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a handicapped person or would have tested positive had he submitted to the test. He had no standing to assert the discrimination claim.
A determination that defendant did not violate plaintiff's constitutional rights supports the trial court's denial of plaintiff's demand for counsel fees under 42 U.S.C.A. § 1988, as well as the judgment for defendant on count four which alleged a cause of action for due process violations dependent on the unconstitutionality of the drug test requirement.
The trial court also determined that failure to use a gas chromatography/mass spectrometry test to confirm a positive immunoassay drug screening also supported his Conclusion that the testing program was unconstitutional as an unreasonable search. I conclude that plaintiff had no standing to attack the reliability of the immunoassay technique. In addition, the evidence in the record does not support a finding that the immunoassay drug screen is unreliable. Plaintiff's expert did not so testify. As the trial court found, plaintiff's and defendant's experts testified that a confirmatory gas chromatography test was desirable because of the possibility of a false positive drug screen. Plaintiff's expert's testimony focused on the inability of any urine test to predict frequency of drug use, degree of impairment, if any, and job performance.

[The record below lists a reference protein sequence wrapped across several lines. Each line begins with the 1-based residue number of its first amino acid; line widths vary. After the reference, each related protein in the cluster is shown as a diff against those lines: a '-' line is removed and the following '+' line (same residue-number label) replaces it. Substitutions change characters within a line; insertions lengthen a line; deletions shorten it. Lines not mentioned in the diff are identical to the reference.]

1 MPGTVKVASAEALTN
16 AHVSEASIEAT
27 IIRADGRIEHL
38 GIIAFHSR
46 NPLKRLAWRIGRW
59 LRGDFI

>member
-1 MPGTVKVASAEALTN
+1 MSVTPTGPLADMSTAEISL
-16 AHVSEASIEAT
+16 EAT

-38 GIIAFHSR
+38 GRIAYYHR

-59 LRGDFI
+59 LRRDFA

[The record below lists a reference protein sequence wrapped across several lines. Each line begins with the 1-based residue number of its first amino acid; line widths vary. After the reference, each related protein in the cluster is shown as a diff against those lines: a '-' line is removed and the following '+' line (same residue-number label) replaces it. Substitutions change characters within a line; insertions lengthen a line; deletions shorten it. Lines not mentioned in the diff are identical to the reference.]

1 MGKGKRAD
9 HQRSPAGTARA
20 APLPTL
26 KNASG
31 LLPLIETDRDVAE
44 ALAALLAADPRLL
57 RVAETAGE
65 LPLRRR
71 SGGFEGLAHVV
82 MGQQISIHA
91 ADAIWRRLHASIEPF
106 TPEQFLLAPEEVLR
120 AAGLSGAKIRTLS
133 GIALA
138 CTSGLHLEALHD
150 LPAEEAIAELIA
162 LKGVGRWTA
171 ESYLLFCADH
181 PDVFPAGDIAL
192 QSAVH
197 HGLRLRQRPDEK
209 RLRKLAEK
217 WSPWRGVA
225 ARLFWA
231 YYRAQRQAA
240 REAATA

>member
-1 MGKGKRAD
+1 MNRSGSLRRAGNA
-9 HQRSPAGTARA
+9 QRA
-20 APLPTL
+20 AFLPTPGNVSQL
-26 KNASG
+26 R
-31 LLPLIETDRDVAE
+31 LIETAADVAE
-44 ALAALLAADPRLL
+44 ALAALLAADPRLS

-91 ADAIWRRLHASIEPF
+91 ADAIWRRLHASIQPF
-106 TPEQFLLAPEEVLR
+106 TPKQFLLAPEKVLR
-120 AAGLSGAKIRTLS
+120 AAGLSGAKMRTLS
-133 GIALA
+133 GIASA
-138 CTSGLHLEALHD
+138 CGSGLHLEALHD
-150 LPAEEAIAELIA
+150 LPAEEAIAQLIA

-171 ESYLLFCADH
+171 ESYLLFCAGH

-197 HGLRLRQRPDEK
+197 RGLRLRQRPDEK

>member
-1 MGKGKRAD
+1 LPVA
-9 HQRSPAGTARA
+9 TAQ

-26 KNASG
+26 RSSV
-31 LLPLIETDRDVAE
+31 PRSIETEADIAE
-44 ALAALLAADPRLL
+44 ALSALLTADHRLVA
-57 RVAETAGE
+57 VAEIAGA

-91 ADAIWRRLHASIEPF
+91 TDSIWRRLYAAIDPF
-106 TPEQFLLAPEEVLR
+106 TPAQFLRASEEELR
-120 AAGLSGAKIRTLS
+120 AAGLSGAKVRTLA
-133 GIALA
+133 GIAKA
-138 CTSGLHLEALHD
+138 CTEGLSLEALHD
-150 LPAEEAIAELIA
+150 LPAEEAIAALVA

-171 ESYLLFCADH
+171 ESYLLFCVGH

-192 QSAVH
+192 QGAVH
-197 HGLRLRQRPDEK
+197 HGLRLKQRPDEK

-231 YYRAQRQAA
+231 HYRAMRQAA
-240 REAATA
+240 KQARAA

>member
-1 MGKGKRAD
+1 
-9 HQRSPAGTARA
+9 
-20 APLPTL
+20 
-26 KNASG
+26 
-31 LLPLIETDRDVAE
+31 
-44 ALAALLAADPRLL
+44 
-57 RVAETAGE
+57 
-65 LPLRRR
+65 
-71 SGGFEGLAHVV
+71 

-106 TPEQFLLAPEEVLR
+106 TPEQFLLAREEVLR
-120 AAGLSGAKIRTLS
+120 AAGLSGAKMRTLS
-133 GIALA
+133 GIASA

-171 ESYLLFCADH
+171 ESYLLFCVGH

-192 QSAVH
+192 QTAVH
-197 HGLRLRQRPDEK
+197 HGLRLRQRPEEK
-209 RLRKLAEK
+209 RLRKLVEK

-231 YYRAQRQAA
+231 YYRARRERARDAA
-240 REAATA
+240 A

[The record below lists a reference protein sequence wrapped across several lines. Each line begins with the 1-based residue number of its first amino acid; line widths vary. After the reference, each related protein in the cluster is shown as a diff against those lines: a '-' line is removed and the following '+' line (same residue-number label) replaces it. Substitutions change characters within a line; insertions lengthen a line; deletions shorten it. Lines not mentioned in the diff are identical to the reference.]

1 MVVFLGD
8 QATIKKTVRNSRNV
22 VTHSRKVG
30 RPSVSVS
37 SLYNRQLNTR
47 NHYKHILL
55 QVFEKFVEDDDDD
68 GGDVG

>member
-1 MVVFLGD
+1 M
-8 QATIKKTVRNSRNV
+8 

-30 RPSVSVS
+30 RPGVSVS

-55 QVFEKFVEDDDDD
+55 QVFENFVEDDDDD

Certain aspects of the majority opinion require a limited response. The majority's implied criticism of reference to "sociological materials" is invalid. I draw no Conclusion from those materials. I merely take judicial notice of the existence of studies on both sides of the issues of the relationship between drug usage, crime and job performance. The point is that the studies exist, a fact which the parties and the majority cannot deny, and demonstrate honest differences of opinion on the questions studied. Those honest differences of opinion shield public employers from attacks based on claims of arbitrary action, when their job application procedures are designed to minimize the risks inherent in employing a drug user.